Vibration characteristics of two stage helical gear transmission excited by time varying meshing stiffness

After solving the differential equations, the vibration acceleration of two teeth in each direction is synthesized into “the relative vibration acceleration in the direction of end meshing line” AI (I = 1,2)

In order to analyze the vibration characteristics of two-stage high-speed helical gear drive and compare its vibration characteristics with that of single-stage helical gear drive, the differential equations of the formula are solved and synthesized according to the formula. The input speeds of the reducer are 3000rpm, 6000rpm and 15000rpm The vibration responses of the input and output gear pairs of the two-stage helical gear transmission at three different speeds under the independent excitation of time-varying meshing stiffness are shown in Fig. 1-fig. 6. In the figure, FZ1 represents the tooth frequency of the input tooth pair and FZ2 represents the tooth frequency of the output tooth pair.

It can be seen from (b) and (d) in Fig. 1 to Fig. 6 that under the excitation of time-varying meshing stiffness, the phase diagram of the two-stage helical gear transmission is a series of intertwined and crossed curves, and the Poincare section diagram is a series of discrete points which can form a closed curve, so the vibration response shows obvious quasi periodic characteristics. In other words, the periodicity of the system at each adjacent time is different, but its periodicity is a complex large period reciprocating cycle. Because its vibration characteristics are between periodicity and aperiodicity, it is called quasi periodic response. The quasi periodic vibration seems to be chaotic, but in fact, there are extremely complex changing rules in it. Compared with the single-stage helical gear transmission, the non periodic vibration response of the two-stage helical gear transmission is obviously enhanced.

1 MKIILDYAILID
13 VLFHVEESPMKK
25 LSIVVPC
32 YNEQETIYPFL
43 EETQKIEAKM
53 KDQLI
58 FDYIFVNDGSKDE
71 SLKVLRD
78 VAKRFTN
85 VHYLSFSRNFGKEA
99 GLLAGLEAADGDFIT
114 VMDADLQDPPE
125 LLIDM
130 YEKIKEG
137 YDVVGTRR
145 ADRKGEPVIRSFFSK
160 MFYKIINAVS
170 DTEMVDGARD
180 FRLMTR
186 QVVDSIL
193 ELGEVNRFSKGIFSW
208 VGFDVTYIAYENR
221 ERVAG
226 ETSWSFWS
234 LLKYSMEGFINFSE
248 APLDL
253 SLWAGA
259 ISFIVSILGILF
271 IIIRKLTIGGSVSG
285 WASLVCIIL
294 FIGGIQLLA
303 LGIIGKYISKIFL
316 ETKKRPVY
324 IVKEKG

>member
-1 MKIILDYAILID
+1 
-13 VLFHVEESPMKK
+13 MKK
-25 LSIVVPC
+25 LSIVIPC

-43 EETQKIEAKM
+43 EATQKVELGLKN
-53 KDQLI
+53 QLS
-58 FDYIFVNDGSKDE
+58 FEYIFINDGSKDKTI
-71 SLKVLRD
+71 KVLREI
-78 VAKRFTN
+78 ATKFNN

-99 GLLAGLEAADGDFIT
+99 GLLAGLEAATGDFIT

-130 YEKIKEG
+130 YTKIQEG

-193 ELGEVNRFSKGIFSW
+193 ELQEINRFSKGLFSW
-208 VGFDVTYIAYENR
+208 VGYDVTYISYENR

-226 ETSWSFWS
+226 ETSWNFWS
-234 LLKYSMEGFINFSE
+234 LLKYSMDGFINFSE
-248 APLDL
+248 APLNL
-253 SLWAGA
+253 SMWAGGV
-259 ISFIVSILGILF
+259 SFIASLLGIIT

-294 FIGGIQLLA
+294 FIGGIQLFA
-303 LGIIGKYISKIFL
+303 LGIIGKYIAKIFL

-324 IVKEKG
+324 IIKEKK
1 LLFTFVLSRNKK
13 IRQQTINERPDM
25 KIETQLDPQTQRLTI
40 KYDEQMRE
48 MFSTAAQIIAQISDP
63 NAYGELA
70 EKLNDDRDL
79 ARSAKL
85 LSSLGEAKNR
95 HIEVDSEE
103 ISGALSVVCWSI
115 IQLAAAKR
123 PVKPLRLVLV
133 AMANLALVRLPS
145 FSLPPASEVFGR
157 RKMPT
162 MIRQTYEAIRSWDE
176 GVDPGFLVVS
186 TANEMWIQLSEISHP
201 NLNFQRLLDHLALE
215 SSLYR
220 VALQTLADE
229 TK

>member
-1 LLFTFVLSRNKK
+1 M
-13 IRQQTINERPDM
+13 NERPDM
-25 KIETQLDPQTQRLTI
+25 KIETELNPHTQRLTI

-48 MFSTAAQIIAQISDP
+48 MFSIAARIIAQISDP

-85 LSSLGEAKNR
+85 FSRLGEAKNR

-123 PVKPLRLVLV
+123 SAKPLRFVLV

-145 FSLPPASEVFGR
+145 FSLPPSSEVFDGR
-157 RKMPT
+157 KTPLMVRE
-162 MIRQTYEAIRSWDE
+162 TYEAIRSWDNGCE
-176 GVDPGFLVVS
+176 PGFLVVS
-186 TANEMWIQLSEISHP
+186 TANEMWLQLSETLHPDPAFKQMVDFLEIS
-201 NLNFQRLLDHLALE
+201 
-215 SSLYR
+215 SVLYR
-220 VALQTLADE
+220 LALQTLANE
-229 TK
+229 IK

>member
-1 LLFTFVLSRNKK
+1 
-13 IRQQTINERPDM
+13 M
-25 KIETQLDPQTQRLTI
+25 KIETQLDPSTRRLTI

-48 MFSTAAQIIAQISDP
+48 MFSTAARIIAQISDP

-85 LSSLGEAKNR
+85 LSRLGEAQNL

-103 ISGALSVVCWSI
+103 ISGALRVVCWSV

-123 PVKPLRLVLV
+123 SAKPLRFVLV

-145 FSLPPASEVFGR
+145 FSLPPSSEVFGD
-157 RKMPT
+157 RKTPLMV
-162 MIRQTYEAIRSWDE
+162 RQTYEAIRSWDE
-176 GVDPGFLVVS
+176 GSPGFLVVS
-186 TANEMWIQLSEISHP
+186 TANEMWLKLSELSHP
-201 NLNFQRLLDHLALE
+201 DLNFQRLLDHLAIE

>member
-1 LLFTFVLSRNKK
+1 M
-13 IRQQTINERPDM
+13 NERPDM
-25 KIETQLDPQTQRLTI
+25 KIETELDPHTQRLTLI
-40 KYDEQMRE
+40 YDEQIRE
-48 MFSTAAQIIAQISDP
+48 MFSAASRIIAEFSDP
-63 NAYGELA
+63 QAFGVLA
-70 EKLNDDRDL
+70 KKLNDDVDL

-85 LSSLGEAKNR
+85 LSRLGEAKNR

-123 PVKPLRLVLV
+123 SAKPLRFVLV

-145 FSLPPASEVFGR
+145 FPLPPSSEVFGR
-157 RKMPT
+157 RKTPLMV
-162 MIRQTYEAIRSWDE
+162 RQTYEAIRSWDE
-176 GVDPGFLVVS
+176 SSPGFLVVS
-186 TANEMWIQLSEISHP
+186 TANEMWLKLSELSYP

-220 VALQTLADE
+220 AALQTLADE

This phenomenon shows that the vibration response frequency of two pairs of gears in two-stage helical gear transmission affects each other, which makes the vibration of the system more complex. This is because the secondary helical gear system can be regarded as a multi frequency excitation system. For example, in addition to the excitation frequency generated by the time-varying meshing stiffness of the output end teeth pair, the vibration generated by the meshing of the input end tooth pair can also stimulate the output tooth pair. Therefore, in addition to its own body, the vibration response frequency of the system also has the form of superposition of frequency doubling of two teeth to tooth frequency. Since the input tooth pair is the power source of the output end tooth pair, the influence of the input end tooth pair vibration on the output end tooth pair is more obvious. This phenomenon is a significant difference between single-stage helical gear drive and two-stage helical gear drive. Because of this phenomenon, the vibration response of the system becomes more complex and non periodic.

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